While watching Toddler and Tiaras for the first time last night, I had a few deep, deep thoughts. First, I definitely want my kids to be in pageants. Second, I realized maybe I should start giving a start-to-finish tutorial on a few projects. The third thought is none of your business.
I’m obsessed with Restoration Hardware. I think it’s because it’s full of cool ‘found items’ and because it’s usually pretty masculine but with really feminine touches. For example, I found this awesome sea fan art and was shocked at how reasonable the $1,495 price tag was. I began to look up the components, and realized I could easily do this project for $40. Here’s the original $550 and $1495 version and then I’ll show you my $40 and your head will explode:
Really beautiful, right? So here’s what you’ll need:
- Ikea Ribba Frame (20″ x 20″ one = $19.99) Must have depth. My Ribba one is 1.75″ deep.
- Sea fan (TONS of these things on eBay. I’ll give links at the bottom to ones I’ve found). I bought mine for $14
- Paint, if you want a background color other than white.
- 1 tiny nail and hammer (normal size hammer. Tiny hammer not necessary)
- Thick thread (I have lots of upholstery thread and use it for most projects because it’s SO strong. Maybe it’s called carpet thread. I’ll give links for that too)
- AMAZING! They say you’ll get a similar fan to the one in the picture. I guess they’re just too busy to post an actual photo. Great price though
- Another great one!!!!!!!!!!!!!! Someone NEEDS to buy this one.
- A multi-color one. Someone else needs to buy this one
- I bought this one because it was just so pretty and maybe one of you want to commission a piece of art from me?
- Black and beautiful. I’d like to try a black sea fan with neon background. OOOH!
- Another black one
- Pink one
- Another pink one
- Pink–dimensions are large, but maybe you found a large shadow box?
- This one is more like a coral piece but I still really like it
- Big one (maybe you want to mount on a stand or put in a vase?)
- Another big one. SOOO pretty though! The sea fans are nice too (Hey oh!)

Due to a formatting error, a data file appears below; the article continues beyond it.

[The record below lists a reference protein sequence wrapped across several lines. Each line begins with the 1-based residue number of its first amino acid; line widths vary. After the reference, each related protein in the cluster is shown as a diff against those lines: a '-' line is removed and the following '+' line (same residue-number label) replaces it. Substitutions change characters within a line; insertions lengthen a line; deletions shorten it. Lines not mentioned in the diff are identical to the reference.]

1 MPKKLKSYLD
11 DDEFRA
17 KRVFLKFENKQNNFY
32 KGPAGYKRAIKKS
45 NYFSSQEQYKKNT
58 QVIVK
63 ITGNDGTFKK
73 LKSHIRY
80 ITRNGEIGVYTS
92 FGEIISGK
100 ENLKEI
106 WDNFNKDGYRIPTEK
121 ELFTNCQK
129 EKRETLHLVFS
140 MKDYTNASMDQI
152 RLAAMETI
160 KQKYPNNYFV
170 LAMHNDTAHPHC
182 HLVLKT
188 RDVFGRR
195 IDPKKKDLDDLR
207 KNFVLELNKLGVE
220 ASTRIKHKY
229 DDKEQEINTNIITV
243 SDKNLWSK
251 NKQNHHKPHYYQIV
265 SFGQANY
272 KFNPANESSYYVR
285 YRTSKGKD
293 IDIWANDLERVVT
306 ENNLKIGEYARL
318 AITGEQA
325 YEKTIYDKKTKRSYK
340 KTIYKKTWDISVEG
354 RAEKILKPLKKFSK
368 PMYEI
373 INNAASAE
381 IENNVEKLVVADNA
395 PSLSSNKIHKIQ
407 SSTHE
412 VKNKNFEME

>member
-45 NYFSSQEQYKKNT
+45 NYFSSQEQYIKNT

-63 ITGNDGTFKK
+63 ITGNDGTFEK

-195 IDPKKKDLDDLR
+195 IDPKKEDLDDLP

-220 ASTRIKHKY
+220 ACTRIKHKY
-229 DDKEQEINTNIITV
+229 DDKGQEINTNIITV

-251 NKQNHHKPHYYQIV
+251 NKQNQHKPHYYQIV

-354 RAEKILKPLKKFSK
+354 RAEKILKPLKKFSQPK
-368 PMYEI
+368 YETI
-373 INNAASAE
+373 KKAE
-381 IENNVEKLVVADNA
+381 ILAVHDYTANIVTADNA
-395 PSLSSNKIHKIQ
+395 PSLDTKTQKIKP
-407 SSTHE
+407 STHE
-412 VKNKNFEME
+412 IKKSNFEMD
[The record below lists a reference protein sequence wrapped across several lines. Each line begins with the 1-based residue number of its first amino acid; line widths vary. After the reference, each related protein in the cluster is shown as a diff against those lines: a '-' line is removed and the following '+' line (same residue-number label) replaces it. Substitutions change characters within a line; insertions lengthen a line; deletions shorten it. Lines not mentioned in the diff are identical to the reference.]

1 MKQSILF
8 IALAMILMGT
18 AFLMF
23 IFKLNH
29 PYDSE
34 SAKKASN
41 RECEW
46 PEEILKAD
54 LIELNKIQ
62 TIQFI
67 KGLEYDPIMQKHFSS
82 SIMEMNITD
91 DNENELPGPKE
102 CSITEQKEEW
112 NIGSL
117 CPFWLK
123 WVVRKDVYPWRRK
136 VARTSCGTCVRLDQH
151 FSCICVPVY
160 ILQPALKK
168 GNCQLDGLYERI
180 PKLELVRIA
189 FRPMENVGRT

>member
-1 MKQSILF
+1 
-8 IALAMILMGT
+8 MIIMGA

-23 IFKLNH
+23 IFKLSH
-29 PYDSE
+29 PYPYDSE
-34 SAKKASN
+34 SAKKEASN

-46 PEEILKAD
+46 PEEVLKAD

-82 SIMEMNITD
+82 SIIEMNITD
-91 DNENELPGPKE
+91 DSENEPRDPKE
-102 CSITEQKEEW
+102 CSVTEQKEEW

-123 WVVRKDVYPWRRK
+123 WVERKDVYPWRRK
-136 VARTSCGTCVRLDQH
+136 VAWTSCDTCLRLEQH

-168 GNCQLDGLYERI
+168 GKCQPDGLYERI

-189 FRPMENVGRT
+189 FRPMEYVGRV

Ok you get the idea. So you have all your supplies. That’s the tedious part.
Step 3: Now, you’ll paint the background in the frame. I found my dark gray in the “oops” section at Home Depot. It’s Behr, but I tried to find the color and it’s been painted over. I tried to take off the paint with nail polish remover and felt like such a sleuth in the process, but also ended up taking off the ink of the sticker. I give up. Here’s my best estimate: Behr Beluga 770 F-7
Here’s where it might get a little tricky. After your background is dry, position your sea fan how you want it on the back. I took my one small nail and hammered 3 holes in places that looked like they would be hidden. Each hole was near a sturdy part of the branch (a thicker stem). Ikea’s is made of particle board, so it’s easy to get through. You don’t leave the nail in. You’re just making several hidden holes. A drill would be overkill in this situation.
The idea is that once you have a few holes, you’ll thread a needle with whatever color is similar to your sea fan. You will start from the back, thread up and around a branch, trying to make it as hidden as possible. After making the loop, you will go back through the same hole and up through another hole, doing the same thing. Each time you thread, make sure that the line is really tight. You want this sucker ON there! From the front, you shouldn’t be able to see the threading. The backside will look like a slight web of thread. I used upholstery thread (I use it for most projects). If you don’t know how to tie the knot on the back so that it’s big enough to not slip through the hole, just tape the end down and then you can tie it to the other loose piece when you’re all finished.
Any questions? Here are a few shots of how the string is tied to my sea fan. Maybe they’re easy to see up close, but I had to look for a second to see where I’d tied it on. If you scroll back up, you definitely can’t see the string. That vertical black mark is not my string, but part of the fan’s natural markings.
So once it’s affixed, you’re done! Put the frame back together and enjoy. It’s really a simple project and it will look really great. And you’ll save yourself $1,455.
Now, someone please buy the black sea fan and put it on a neon pink background. Maybe I’ll beat you to it!
If you are interested in having Sea Fan Art but not in doing the project yourself, please contact me at WallisLevin@gmail.com